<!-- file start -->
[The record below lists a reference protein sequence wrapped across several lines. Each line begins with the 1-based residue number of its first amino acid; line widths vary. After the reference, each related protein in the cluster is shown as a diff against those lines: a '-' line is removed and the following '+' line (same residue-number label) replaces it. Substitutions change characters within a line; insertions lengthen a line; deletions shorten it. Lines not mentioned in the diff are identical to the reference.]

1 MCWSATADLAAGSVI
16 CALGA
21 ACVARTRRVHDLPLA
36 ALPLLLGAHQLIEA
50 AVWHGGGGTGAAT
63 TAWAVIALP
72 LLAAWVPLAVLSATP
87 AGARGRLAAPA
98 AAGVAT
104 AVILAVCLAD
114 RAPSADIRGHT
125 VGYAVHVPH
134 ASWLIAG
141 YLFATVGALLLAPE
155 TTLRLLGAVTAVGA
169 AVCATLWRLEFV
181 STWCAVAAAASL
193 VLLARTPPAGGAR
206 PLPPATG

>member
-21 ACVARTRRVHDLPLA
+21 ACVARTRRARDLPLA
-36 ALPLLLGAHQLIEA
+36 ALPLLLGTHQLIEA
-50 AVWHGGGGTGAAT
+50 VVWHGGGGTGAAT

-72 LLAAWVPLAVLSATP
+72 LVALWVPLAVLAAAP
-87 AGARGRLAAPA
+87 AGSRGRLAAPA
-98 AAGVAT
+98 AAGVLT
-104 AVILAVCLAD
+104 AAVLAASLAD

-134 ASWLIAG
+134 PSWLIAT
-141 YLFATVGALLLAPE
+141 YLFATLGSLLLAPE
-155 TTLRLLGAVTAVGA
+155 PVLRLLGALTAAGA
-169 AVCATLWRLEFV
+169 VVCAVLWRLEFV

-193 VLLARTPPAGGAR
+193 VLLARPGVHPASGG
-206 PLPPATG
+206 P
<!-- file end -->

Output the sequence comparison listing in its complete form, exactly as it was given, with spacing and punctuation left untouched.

[The record below lists a reference protein sequence wrapped across several lines. Each line begins with the 1-based residue number of its first amino acid; line widths vary. After the reference, each related protein in the cluster is shown as a diff against those lines: a '-' line is removed and the following '+' line (same residue-number label) replaces it. Substitutions change characters within a line; insertions lengthen a line; deletions shorten it. Lines not mentioned in the diff are identical to the reference.]

1 MCWSATADLAAGSVI
16 CALGA
21 ACVARTRRVHDLPLA
36 ALPLLLGAHQLIEA
50 AVWHGGGGTGAAT
63 TAWAVIALP
72 LLAAWVPLAVLSATP
87 AGARGRLAAPA
98 AAGVAT
104 AVILAVCLAD
114 RAPSADIRGHT
125 VGYAVHVPH
134 ASWLIAG
141 YLFATVGALLLAPE
155 TTLRLLGAVTAVGA
169 AVCATLWRLEFV
181 STWCAVAAAASL
193 VLLARTPPAGGAR
206 PLPPATG

>member
-21 ACVARTRRVHDLPLA
+21 ACVARTRRARDLPLA
-36 ALPLLLGAHQLIEA
+36 ALPLLLGTHQLIEA
-50 AVWHGGGGTGAAT
+50 VVWHGGGGTGAAT

-72 LLAAWVPLAVLSATP
+72 LVALWVPLAVLAAAP
-87 AGARGRLAAPA
+87 AGSRGRLAAPA
-98 AAGVAT
+98 AAGVLT
-104 AVILAVCLAD
+104 AAVLAASLAD

-134 ASWLIAG
+134 PSWLIAT
-141 YLFATVGALLLAPE
+141 YLFATLGSLLLAPE
-155 TTLRLLGAVTAVGA
+155 PVLRLLGALTAAGA
-169 AVCATLWRLEFV
+169 VVCAVLWRLEFV

-193 VLLARTPPAGGAR
+193 VLLARPGVHPASGG
-206 PLPPATG
+206 P